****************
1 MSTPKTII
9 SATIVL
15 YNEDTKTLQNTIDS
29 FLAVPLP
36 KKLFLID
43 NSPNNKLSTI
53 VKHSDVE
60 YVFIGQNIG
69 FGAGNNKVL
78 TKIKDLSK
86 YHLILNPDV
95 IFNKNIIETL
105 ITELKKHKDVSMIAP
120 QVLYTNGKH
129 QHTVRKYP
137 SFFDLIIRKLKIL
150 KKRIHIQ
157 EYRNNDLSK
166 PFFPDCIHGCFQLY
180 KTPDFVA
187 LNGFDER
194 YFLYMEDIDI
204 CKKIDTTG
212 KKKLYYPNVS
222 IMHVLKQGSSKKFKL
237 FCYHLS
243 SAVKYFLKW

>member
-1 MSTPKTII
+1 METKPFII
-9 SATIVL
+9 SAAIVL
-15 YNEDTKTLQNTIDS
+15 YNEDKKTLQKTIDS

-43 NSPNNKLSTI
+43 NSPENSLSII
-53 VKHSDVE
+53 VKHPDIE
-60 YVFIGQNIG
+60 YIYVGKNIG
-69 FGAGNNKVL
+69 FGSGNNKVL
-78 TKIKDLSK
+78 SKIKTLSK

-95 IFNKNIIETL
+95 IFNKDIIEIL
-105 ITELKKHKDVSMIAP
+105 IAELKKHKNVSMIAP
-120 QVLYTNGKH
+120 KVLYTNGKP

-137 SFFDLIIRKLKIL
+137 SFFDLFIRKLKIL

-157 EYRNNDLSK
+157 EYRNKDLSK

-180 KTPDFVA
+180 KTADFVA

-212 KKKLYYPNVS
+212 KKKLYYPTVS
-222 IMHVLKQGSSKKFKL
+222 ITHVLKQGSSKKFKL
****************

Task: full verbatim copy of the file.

1 MSTPKTII
9 SATIVL
15 YNEDTKTLQNTIDS
29 FLAVPLP
36 KKLFLID
43 NSPNNKLSTI
53 VKHSDVE
60 YVFIGQNIG
69 FGAGNNKVL
78 TKIKDLSK
86 YHLILNPDV
95 IFNKNIIETL
105 ITELKKHKDVSMIAP
120 QVLYTNGKH
129 QHTVRKYP
137 SFFDLIIRKLKIL
150 KKRIHIQ
157 EYRNNDLSK
166 PFFPDCIHGCFQLY
180 KTPDFVA
187 LNGFDER
194 YFLYMEDIDI
204 CKKIDTTG
212 KKKLYYPNVS
222 IMHVLKQGSSKKFKL
237 FCYHLS
243 SAVKYFLKW

>member
-1 MSTPKTII
+1 METKPFII
-9 SATIVL
+9 SAAIVL
-15 YNEDTKTLQNTIDS
+15 YNEDKKTLQKTIDS

-43 NSPNNKLSTI
+43 NSPENSLSII
-53 VKHSDVE
+53 VKHPDIE
-60 YVFIGQNIG
+60 YIYVGKNIG
-69 FGAGNNKVL
+69 FGSGNNKVL
-78 TKIKDLSK
+78 SKIKTLSK

-95 IFNKNIIETL
+95 IFNKDIIEIL
-105 ITELKKHKDVSMIAP
+105 IAELKKHKNVSMIAP
-120 QVLYTNGKH
+120 KVLYTNGKP

-137 SFFDLIIRKLKIL
+137 SFFDLFIRKLKIL

-157 EYRNNDLSK
+157 EYRNKDLSK

-180 KTPDFVA
+180 KTADFVA

-212 KKKLYYPNVS
+212 KKKLYYPTVS
-222 IMHVLKQGSSKKFKL
+222 ITHVLKQGSSKKFKL